Leaving a Legacy of Christian Generosity by Dr. Gary G. Hoag
Lessons in Modeling Christian Generosity
A dear friend, John Stanley, asked me about my family while we were fly fishing a few years back, and I shared what my grandparents and parents had done to leave a legacy of Christian generosity. He inspired me to write about it. Fly fishing with him again recently inspired me to release this post sharing five intentional actions that shape my generous living.
They told me inspiring stories.
Since my childhood, I watched shows every Christmas season, and my favorite one has always been the movie, It’s a Wonderful Life. At a young age, I learned that that movie was based on the real-life generosity of people like my great grandparents, John and Edna Pease Hoag.
John and Edna built up multiple businesses that put a lot of people to work during the first part of the 20th century. In so doing, they amassed great wealth. What makes their story so interesting is that they gave it all away to save their town during the Great Depression. They were heroes, and they were my grandparents! Their peers were so grateful that they erected a monument in front of City Hall in Rocky River, Ohio, so their legacy would inspire future citizens.
I learned John and Edna would often say, “Our wealth is like a cup. God filled it for us to have something to enjoy and share.” Over the years, I heard more stories of how God filled their cups, again and again, to have resources to enjoy and share over and over. When our children were 12 and 13, my wife, Jenni, and I took them to see it (photo above).
They set an example.
As I grew up, I repeatedly heard my grandparents or parents say, “We want to teach you what it means to be a Hoag: when God blesses us with resources, and the church or ministries have financial needs, we get to give.” And when they supported a project, they kept their giving a secret to others and yet they told us what they did to teach us “what it means to be a Hoag.” Their lives inspired me to follow their example.
They taught me how to steward assets and how to give.
When each of the six grandchildren turned 21, Grandma Hoag gave me $10,000 worth of stock. Grandpa Hoag had passed away, and my parents assisted with this effort. The gift came with these instructions: “Set up a brokerage account and show us the balance in a year. If you squander it, you will never see another dime.” They aimed to teach me about stewarding dividends and stock splits, avoiding capital gains, and more.
A year later, they gave me another $10,000 in stocks and said, “You may use some of these funds to buy an appreciating asset like a home someday and use part of the stocks for your giving.” This exercise taught me I could give more by giving appreciated stock instead of cash. What a life lesson! Later, the shares of stock helped my wife and me buy our first home while enabling us to minimize taxes and maximize our charitable giving. That’s all the money they ever left me, and they gave it while they were living to help me (and my wife) get a place to live and learn how to give.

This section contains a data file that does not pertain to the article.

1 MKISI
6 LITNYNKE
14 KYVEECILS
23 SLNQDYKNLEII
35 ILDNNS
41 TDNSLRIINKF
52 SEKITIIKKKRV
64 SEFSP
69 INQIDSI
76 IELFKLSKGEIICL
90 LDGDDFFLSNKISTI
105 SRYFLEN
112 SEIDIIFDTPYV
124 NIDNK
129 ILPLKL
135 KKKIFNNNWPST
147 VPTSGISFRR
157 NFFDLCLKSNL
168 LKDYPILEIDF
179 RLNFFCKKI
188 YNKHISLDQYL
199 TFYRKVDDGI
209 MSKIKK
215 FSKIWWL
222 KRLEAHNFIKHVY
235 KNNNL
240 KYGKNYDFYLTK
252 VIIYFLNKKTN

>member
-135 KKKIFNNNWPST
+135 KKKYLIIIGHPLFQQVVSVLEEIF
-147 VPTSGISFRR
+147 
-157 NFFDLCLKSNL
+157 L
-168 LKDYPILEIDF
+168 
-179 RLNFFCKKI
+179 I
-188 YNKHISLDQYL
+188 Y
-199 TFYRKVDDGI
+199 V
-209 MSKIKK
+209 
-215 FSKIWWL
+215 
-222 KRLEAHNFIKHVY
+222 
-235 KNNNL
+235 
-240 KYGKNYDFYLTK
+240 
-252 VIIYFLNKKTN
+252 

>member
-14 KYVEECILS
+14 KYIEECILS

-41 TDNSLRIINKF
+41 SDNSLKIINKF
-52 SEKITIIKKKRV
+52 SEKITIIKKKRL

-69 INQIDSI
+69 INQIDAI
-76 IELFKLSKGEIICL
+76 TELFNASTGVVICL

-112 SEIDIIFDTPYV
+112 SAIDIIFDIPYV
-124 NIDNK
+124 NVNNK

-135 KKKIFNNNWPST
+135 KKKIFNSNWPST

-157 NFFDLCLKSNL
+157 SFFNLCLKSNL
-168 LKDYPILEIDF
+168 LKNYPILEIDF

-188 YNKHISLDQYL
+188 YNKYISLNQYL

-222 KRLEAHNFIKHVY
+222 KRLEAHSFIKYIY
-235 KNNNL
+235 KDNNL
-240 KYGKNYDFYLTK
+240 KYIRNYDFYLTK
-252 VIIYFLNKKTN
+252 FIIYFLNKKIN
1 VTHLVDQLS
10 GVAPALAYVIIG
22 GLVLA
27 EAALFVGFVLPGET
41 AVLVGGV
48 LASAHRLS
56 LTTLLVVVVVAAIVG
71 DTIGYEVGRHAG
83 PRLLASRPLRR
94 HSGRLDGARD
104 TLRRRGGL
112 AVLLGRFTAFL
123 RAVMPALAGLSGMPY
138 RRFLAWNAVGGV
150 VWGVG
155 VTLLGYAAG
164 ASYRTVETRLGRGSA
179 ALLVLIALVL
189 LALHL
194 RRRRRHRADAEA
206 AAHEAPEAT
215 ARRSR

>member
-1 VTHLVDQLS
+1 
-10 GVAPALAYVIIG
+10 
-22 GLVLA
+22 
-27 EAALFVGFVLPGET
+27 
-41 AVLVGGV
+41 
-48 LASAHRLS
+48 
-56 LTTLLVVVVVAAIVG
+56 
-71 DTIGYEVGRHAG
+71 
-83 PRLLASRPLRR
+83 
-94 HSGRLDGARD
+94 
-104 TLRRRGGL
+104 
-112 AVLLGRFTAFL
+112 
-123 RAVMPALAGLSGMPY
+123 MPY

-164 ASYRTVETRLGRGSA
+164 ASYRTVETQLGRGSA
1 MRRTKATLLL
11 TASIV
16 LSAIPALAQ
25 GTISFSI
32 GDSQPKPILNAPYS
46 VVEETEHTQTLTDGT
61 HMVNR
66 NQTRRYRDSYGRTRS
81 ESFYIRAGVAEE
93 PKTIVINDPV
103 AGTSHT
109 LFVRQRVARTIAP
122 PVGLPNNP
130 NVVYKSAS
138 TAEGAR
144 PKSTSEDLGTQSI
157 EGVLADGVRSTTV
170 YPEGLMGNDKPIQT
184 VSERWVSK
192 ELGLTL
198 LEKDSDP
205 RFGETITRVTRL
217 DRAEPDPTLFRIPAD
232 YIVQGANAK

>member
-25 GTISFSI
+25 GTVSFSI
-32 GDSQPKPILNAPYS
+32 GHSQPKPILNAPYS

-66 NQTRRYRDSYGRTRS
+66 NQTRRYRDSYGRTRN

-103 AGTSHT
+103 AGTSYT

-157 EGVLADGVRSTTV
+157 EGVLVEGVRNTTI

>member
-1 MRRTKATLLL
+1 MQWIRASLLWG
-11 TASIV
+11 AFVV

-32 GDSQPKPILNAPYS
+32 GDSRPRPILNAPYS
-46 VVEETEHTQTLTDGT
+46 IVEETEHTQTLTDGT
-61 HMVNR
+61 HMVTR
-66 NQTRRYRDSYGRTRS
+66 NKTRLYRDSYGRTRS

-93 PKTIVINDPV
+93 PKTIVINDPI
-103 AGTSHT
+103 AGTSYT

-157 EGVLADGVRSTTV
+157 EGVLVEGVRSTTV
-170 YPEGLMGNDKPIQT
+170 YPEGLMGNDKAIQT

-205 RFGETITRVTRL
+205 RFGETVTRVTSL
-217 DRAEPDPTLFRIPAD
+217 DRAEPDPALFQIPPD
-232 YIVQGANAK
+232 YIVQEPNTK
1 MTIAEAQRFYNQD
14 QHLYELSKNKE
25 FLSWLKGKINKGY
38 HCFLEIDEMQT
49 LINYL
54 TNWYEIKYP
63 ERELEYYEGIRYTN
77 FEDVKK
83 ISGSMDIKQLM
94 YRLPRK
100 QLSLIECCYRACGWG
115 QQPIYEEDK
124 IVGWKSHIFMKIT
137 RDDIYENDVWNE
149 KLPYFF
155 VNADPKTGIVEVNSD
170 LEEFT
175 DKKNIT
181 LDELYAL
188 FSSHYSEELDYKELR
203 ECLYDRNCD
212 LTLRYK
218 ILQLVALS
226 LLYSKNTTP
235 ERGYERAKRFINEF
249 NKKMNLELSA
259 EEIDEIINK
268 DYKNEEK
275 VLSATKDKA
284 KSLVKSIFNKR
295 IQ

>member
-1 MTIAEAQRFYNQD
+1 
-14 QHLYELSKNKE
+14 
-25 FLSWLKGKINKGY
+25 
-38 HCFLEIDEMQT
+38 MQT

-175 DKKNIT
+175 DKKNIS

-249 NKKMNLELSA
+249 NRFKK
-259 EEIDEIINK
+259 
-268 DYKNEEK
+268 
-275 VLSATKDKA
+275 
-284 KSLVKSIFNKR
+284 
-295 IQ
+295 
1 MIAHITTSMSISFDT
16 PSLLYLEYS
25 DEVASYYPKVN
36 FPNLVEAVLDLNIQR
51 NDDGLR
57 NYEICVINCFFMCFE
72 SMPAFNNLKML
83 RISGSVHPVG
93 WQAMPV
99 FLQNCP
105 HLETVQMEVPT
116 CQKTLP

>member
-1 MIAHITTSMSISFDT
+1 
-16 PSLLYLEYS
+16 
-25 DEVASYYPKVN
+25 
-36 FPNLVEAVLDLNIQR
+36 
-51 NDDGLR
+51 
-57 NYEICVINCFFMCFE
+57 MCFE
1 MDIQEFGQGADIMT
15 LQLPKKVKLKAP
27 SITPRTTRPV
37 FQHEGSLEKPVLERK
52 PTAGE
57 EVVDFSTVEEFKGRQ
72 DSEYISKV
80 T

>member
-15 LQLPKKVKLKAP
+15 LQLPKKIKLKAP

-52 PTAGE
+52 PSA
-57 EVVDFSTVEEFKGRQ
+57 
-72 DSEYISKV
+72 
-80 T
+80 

They passed on a rich inheritance in the biblical sense of the word.
In the world, money solves all our problems, which is why people stockpile it, put their hope in it, and think a boatload of it is the best inheritance. God’s Word says something different. Proverbs 13:22 says that “a good person leaves an inheritance for their children’s children,” and Scripture defines inheritance much more broadly. In the Bible, inheritance is best linked to three things: a place (“land”), a trade (“work”), and a deep faith (“Christ”). Wise stewards, from God’s perspective, give an inheritance worth far more than money.
Proverbs 20:21 adds that “an inheritance claimed too soon will not be blessed at the end,” or in plain terms, leaving your children a lump of money before they have learned how to steward resources will only ruin them. Stories like The Prodigal Son reinforce this. On our family land, they taught me how to work, earn a living, and use the funds I earned according to God’s purposes: living, giving, serving, and loving. They also taught me that life was not found in money but in Christ. In teaching me how to live and work along with what to believe, they gave me the greatest biblical inheritance of all.
They stored up everything in heaven.
My grandparents are with the Lord. And before my parents sold their house in Ohio to relocate to Florida to live near my brother, they had almost no money. They apologized for this, yet I told them I was proud of them for storing everything in heaven. When they sold their house, they called, “Gary, what do we do? We’ve never had this much money.” I said, “Use it to relocate and store the rest up in heaven as you’ve been doing.”
What legacy will you leave?
I suggest it you tell stories, set the example, teach your children and grandchildren how to steward assets and how to give, pass on a rich inheritance in the biblical sense of the word, and store up everything in heaven. Do this, and you, too, will leave a legacy that will shape generations after you!
Gary G. Hoag, Ph.D., serves as President & CEO of Global Trust Partners (GTP). In obedient service to Jesus Christ, GTP multiplies faithful stewards and mobilizes peer accountability groups (like ECFA in USA) to build trust and to grow local generous giving to God’s work. Email me at firstname.lastname@example.org to set up a coaching session with me about leaving a legacy.
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